Savoy excited to join the party as part of revived marathon's new course

Apr. 20—SAVOY — When Mike Lindemann laid out the course for the first Christie Clinic Illinois Marathon in 2009, it only used the streets of Champaign and Urbana.

That course hosted runners for the next decade before the pandemic forced the 26.2-mile race to enter a five-year hiatus. Now, the road to the gold medal will also run through Savoy when the marathon returns April 27.

"They were gung-ho about it," Lindemann said. "I had a route in my mind, so I kind of went over that with them (and) that's kind of how it started."

Savoy officials leapt at the chance to get involved with the race and introduce runners and their families to the village of about 9,000.

Runners will enter Savoy via the course's longest straightaway, which begins after the 18th mile at the corner of Armory and Prospect avenues, next to the Champaign Country Club.

They won't turn a corner again for another 3.5 miles, until they reach the Savoy Recreation Center, the pivot point of a paperclip that funnels them back to Champaign via Wesley Avenue, Regency Drive East, Burwash Avenue and Lyndhurst Drive.

"We're just thrilled that it's coming to Savoy," village President John Brown said. "Hopefully the residents that it (passes by) don't get too inconvenienced, but I don't think they will. Especially since it's towards the end of the race; people will be spread out more."

Village trustees Larry Kanfer and Heather Mangian have been especially helpful in planning and executing Savoy's maiden run.

"It's an opportunity for the members of our neighborhoods just to come and cheer them on and be part of the fun," Mangian said.

Among the festive touches the village is planning for race day are some 60 signs that will be dotted throughout the course in Savoy. Organizers even gave some blank signs to local schools for students to decorate.

"We've got a balloon arch as you enter the first water station, a barbershop quartet, and we're going to have pom-poms that we're giving out to people, so they can cheer on the runners," Kanfer said. "We have a real diverse population, and we want to see everyone show up."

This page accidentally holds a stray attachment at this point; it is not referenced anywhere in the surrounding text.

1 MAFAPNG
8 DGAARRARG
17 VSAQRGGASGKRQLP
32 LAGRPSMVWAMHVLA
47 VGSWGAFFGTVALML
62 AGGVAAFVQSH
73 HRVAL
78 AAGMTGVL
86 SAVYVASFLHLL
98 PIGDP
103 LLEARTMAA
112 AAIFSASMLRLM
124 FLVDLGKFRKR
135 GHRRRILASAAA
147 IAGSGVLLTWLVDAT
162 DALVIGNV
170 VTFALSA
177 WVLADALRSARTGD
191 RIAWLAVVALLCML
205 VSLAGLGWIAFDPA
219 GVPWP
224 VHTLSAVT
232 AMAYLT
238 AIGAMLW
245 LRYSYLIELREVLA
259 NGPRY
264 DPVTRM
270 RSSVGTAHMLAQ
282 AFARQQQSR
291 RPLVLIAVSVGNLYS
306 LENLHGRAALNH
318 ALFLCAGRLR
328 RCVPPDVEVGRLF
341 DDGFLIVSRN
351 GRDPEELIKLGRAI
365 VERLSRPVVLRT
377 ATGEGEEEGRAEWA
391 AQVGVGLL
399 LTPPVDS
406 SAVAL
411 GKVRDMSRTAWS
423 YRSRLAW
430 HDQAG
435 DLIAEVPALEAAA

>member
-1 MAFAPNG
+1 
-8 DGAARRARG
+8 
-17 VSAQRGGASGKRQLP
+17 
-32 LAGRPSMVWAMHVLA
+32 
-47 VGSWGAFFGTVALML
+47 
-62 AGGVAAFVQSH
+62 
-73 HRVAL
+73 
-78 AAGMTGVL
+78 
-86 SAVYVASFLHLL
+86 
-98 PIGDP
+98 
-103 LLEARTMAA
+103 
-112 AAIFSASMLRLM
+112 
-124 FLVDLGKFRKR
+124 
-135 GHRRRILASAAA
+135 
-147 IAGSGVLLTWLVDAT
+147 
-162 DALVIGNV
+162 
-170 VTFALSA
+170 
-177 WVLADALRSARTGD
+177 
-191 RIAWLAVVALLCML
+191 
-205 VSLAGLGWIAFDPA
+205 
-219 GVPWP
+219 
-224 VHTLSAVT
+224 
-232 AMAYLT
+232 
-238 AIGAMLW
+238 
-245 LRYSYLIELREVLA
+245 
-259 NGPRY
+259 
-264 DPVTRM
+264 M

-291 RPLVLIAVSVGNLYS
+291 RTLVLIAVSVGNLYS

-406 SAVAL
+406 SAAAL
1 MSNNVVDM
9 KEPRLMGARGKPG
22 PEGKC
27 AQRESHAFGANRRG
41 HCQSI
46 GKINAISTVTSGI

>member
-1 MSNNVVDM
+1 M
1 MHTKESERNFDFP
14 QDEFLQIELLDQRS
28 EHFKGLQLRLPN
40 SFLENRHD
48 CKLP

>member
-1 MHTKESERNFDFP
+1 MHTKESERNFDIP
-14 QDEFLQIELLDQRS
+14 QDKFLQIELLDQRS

Savoy's involvement is among the biggest changes to the marathon in the half-decade since the full race last ran.

It's been more than 1,800 days since Wilson Chemweno and Margaret Njuguna won the most recent full race. The most recent Illinois Marathon race weekends topped out with the half-marathon in 2022 and 2023.

"We as an organization have set high goals to bring underrepresented people to the start line," race director Jan Seeley said. "That is more people with disabilities, we have blind runners and low-vision athletes, we have a group of deaf athletes. ... We're not as big as we used to be, but we're touching more members of our community and celebrating that diversity."

Some things, in Seeley's estimation, have stayed the same.

"We're the same welcoming community, by and large, eager to let this event shine the brightest of lights on our community," she said. "So that people know how great everyone is here and what a great community it is."

Planning for the 2024 event began before 2023's race weekend went off without a hitch. Johnny Crain and Jane Bareikis won last year's half-marathon when it was still the biggest show in town.

A dedicated group of volunteers has helped make it possible.

Some 65 police officers will be spread throughout the course to lead the community's safety effort. They'll come from as far as Rantoul and Danville, according to emergency-services coordinator Bryant Seraphin.

"We've tried to spread this out so that everybody's burden is a little bit lighter," Seraphin said. "The state police will still have a presence here as well, and we think by spreading this out, we'll be able to get our numbers where we want them to be without really taxing any one police agency too much."

It's a daunting task for any of the runners involved in the full marathon to complete the race in less than six hours after the start of the last wave, the cutoff time for runners to cross the finish line.

At the top of the leaderboard are some of the nation's most competitive runners. Elite-athletes coordinator Julie Mills has about twice the volume of runners to deal with this year with the full race back on the schedule.

"It's great to have both levels," Mills said. "We've got a runner coming from Seattle who probably could win the race. And we've got people coming from all over, so it's really neat."

Brown and the other two mayors involved — Champaign's Deb Feinen and Urbana's Diane Marlin — are equally excited for the race to return.

"It is my favorite weekend in our community," Feinen said. "I love everything about the marathon. I think it's a great opportunity to show off the community to a bunch of visitors. It is a fantastic event for people locally."

Marlin echoed her sentiments.

"The route has changed, but the enthusiasm hasn't," she said. "For me, it's one of my favorite weekends of the year. It's a great opportunity to showcase the community, to encourage people to donate to social-service organizations. It brings people together."

Few are more excited than Seeley to see the race return to full song.

"In some ways, our community could argue it hasn't gotten over COVID if we don't get the marathon back," Seeley said. "There's something about bringing the marathon back as as almost like an endpoint or punctuation mark to say, 'We are back to normal here in Champaign-Urbana.'"